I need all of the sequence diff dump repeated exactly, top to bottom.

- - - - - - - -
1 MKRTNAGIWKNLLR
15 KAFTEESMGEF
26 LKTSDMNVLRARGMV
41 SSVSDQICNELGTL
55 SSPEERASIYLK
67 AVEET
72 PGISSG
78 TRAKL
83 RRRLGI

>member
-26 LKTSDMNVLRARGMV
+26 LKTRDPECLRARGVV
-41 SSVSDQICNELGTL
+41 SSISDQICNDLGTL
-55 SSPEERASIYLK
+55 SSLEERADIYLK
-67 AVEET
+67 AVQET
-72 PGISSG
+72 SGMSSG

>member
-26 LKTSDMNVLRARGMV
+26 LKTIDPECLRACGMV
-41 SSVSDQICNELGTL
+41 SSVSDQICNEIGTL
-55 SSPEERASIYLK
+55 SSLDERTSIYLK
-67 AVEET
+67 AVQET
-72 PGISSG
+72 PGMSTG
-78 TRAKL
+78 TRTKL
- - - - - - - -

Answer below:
1 MKRTNAGIWKNLLR
15 KAFTEESMGEF
26 LKTSDMNVLRARGMV
41 SSVSDQICNELGTL
55 SSPEERASIYLK
67 AVEET
72 PGISSG
78 TRAKL
83 RRRLGI

>member
-26 LKTSDMNVLRARGMV
+26 LKTRDPECLRARGVV
-41 SSVSDQICNELGTL
+41 SSISDQICNDLGTL
-55 SSPEERASIYLK
+55 SSLEERADIYLK
-67 AVEET
+67 AVQET
-72 PGISSG
+72 SGMSSG

>member
-26 LKTSDMNVLRARGMV
+26 LKTIDPECLRACGMV
-41 SSVSDQICNELGTL
+41 SSVSDQICNEIGTL
-55 SSPEERASIYLK
+55 SSLDERTSIYLK
-67 AVEET
+67 AVQET
-72 PGISSG
+72 PGMSTG
-78 TRAKL
+78 TRTKL